Patrick Kane is a pretty good hockey player. Very few people deny this.
Kane does have a penchant for getting into trouble – he got arrested in Buffalo after an incident with a cab driver, and the last week has featured a lot of fun pictures from a drunken weekend in Madison, Wisconsin.
What do the Blackhawks do about this combination?
Steve Rosenbloom of the Chicago Tribune has a blog post up today where he lists a bunch of reasons to trade Patrick Kane. It’s a shotgun approach and some of the auxiliary reasons offered are beyond weak (more on that in a moment) but the central thrust is that Kane’s an embarrassment to the organization and needs to go.
Before getting into the central point I couldn’t resist commenting on this:
Kane’s teammates know he scores big goals. Well, he USED TO score big goals. Since Kane scored the Stanley Cup-winning goal in 2010, he has scored exactly one goal in 13 playoff games. For those of you keeping score at home, that would be as many goals as embarrassing Cinco de Mayo pictorials. You don’t think Kane’s teammates are looking at each other and wondering how a guy gets so much money when he’s not a money player?
Between 2008-10, Kane (who on average picks up roughly two assists for every goal he scores) scored 19 times and added 22 assists for 41 points in 38 playoff games. In his last 13 games he has one goal on 38 shots and nine assists (for those of you keeping score at home, that’s 10 points total – two points more than Jonathan Toews). The goal drought is *clearly* a shooting percentage slump. By ignoring the fact that even without goals Kane’s been a near-point per game player the last two post-seasons, the author is *clearly* more interested in axe-grinding than he is in accuracy.
Anyway, on to the central point.
The last time there was this much demand that Kane be traded, it was at around the same time he plead guilty to noncriminal disorderly conduct charges related to that incident with the cabbie. That was in the summer of 2009. In the summer of 2010, Kane would hoist the cup after picking up 28 points in the Blackhawks’ playoff run.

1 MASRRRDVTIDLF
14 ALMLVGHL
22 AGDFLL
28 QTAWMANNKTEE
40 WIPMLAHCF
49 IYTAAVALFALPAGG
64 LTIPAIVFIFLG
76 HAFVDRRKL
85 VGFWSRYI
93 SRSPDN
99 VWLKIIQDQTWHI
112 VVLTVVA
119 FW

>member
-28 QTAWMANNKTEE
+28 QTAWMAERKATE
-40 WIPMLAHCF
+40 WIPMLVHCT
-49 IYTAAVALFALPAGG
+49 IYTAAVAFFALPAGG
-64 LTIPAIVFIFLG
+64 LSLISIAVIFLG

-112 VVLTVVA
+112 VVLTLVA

Kane can help a team win it all as a feature scorer. He did it just two seasons ago. Pretending he’s a garbage player is an exercise in self-delusion. He isn’t.
Trading Patrick Kane will hurt the Chicago Blackhawks. The only reason to do it is if his frat boy antics have the team simply too embarrassed to keep him on it. From an organizational standpoint, maybe there’s merit to that. From a hockey standpoint, it’s a just plain bad decision.
It’s all part of the same package – his ability as a hockey player and his character off the ice. In a perfect world, the two would come together; often, however, they don’t. If forced to choose, a team built on the former is typically going to trump a team built on the latter.
That’s probably why Rosenbloom goes to pains to build a case against Kane’s ability. Unfortunately for him, there isn’t really a case to be made. Kane’s blessed with athletic gifts, and cursed with immaturity. The first one matters far more than the second.
Could Kane be a distraction? Absolutely. But then, the same question was asked in the summer of 2009 and everyone saw how that turned out.